Parallel log-structured file system techniques were introduced in the Zest check pointing file system and the Parallel Log-Structured File system (PLFS). Log-structured storage devices treat storage media as logs or circular buffers. Due to this data placement behavior, parallel log-structured file systems are highly write-optimized storage systems; they provide high-performance “write anywhere” data storage capabilities at the cost of potentially expensive “scan everywhere” data discovery capabilities. Client I/O requests stored on log-structured storage devices are appended to the end of the log (the tail) along with the request metadata. This yields fast, streaming performance for write workloads (no storage device seeks are required and file system metadata lookups are minimized on the write data path). However, this behavior can distort data locality or application intended data layouts. That is, the storage system absorbs the application-generated data in such a way that logically contiguous data segments persist on the physical media in random and/or noncontiguous data layouts. This “write anywhere” behavior causes clients to scan large segments of storage system logs for the request metadata when reading back bulk data so that the reassembled data is presented to the application in the logically correct and expected format. Pathological I/O patterns, such as random access patterns or highly fragmented interleaved I/O patterns, may increase the amount of request metadata stored in the system. This increase in request metadata puts additional pressure on the storage system index that maintains this data and increases data maintained to manage cached data items. It also increases data discovery costs because data lookups require a brute force scan of every log (or log-structured storage devices) to identify where any item is located in the storage system. The massive increase in request metadata in the pathological use cases makes data discovery and index maintenance inefficient and may make them intractable and non-scalable tasks.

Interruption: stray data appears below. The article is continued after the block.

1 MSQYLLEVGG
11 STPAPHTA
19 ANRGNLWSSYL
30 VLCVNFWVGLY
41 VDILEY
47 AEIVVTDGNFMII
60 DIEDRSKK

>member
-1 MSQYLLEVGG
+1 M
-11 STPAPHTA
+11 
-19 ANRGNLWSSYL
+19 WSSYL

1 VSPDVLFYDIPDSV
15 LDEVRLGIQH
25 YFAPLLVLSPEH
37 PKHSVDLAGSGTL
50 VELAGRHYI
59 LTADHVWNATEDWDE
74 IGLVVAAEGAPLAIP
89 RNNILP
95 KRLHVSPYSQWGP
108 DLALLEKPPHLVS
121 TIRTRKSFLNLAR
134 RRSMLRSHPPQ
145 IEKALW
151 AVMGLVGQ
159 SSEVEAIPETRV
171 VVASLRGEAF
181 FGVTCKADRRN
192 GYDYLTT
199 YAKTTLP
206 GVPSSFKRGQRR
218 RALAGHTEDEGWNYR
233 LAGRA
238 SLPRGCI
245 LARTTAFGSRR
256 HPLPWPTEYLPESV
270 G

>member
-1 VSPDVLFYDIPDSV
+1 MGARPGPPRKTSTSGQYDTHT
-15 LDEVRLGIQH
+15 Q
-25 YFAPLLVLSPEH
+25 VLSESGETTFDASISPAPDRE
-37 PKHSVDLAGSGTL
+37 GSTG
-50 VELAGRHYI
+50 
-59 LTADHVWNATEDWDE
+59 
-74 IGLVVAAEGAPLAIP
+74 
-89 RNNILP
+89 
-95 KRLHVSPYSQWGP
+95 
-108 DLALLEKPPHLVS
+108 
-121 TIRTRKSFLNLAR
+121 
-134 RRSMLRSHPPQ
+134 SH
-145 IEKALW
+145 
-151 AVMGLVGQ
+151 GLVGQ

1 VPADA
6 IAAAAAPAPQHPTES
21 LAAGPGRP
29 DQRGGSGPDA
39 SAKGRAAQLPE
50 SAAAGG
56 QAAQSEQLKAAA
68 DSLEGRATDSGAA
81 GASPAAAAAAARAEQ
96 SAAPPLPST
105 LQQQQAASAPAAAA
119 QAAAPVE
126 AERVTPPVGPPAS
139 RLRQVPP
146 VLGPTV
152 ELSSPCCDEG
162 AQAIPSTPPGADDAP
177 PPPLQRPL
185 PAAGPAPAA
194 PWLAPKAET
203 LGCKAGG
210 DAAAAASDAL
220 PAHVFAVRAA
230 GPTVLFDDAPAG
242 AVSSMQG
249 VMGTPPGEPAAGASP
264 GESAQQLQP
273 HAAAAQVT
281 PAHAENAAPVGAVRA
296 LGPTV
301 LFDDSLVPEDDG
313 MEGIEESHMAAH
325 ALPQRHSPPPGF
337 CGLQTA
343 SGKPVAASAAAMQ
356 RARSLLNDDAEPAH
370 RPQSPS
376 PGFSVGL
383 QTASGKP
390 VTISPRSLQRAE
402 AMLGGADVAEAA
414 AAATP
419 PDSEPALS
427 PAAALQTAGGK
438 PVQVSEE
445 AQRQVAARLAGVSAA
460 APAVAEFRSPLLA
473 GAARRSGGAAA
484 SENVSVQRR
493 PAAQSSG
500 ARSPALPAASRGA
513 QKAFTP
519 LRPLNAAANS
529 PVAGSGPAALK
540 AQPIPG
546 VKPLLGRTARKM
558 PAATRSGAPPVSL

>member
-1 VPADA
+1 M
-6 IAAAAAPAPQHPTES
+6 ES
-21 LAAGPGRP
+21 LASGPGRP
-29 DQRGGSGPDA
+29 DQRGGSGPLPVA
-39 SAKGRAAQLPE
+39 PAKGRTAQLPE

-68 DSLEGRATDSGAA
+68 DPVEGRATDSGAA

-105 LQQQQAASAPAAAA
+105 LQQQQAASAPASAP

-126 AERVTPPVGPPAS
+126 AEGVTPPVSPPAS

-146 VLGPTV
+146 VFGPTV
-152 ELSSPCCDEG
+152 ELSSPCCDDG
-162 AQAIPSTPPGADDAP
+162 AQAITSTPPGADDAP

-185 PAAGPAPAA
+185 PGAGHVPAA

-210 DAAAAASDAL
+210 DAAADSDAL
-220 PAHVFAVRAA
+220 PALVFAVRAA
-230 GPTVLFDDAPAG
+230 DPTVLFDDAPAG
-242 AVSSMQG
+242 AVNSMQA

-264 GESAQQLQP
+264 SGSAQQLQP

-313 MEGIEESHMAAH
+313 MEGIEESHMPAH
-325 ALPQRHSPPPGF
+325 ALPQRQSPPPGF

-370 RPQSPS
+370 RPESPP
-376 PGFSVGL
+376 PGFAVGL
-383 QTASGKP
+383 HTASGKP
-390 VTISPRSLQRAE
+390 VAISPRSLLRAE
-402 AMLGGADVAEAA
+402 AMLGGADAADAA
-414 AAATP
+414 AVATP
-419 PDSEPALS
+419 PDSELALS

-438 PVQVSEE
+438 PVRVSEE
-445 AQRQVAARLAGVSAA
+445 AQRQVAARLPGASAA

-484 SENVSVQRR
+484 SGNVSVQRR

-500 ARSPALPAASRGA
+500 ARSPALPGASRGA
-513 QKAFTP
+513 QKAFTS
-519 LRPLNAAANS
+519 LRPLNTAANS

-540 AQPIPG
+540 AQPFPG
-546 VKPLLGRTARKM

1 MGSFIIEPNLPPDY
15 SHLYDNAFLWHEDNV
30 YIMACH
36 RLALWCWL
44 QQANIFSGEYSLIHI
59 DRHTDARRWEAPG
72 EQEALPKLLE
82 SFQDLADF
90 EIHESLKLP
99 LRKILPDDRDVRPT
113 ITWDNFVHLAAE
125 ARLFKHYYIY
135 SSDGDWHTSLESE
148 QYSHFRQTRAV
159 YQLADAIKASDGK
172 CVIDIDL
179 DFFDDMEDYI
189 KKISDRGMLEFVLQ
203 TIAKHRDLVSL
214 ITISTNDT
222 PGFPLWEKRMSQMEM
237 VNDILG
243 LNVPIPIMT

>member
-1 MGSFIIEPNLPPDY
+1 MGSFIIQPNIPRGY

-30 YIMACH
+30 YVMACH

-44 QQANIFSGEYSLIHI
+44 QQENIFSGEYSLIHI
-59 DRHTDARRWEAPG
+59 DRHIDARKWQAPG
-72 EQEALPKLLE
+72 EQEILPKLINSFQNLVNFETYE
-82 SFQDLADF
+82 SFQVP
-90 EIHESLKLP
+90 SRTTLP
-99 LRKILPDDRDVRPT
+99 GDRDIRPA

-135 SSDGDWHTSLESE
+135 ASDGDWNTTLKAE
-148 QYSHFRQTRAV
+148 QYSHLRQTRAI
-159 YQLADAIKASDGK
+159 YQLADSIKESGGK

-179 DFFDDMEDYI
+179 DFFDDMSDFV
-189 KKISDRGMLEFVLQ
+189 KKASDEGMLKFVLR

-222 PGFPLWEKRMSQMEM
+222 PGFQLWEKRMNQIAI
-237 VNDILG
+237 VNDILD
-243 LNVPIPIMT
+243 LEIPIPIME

DESCRIPTION OF THE DRAWINGS

FIG. 1 is a block diagram of an example group of clients 110 and a data storage system 100.

FIG. 2 is a block diagram of a client having a memory management unit included therein.

FIG. 3 is a block diagram of a client having a memory management unit and ancillary components described herein.

FIG. 4 is a flow chart of the actions taken to manage cache memory as described herein.

FIG. 5 is a block diagram of the data structures used to manage cache memory as described herein.

FIG. 6 is a flow chart of actions taken to manage an interval tree used in the cache memory management method described herein.

FIG. 7 is a flow chart of actions taken to manage a splay tree used in the cache memory management method described herein.

DETAILED DESCRIPTION

The systems and methods described herein function as a component of a larger system that is responsible for the rapid storing of data from client to another over a high-bandwidth network. The storage system allows a client to present data to a storage node for storage purposes. The at large system employs algorithmic methods for addressing data on read and operations based on a hash function of the metadata for the data. Therefore, inquiry on for any data may be directed to the storage node whose address equals the output of the hash function of the data's metadata. Systems and methods employing this kind of hash function are described in co-pending patent application Ser. No. 14/028,292 filed Sep. 16, 2013.

According to the methods described herein, when a client (that is, computing nodes of a supercomputer or compute cluster, a server computer, computer workstation or other computing node or computing device or group thereof) creates large amounts of data very quickly, the data is initially stored in a cache memory, which may be considered a burst buffer or intermediate storage, before the data is stored in primary storage. As set forth in more detail in the above referenced co-pending patent application, a hash function is used to allocate where in the cache the data item will be stored. For each data item, the hash may be based on metadata for the data including commonly known or inferred parameters for the data item, such as, for example, a data item identifier, an offset for the data item, a size of the data item, a timestamp of when the file was created, and others. The hash function outputs the identifier of a hash table entry that contains the address of a cache location.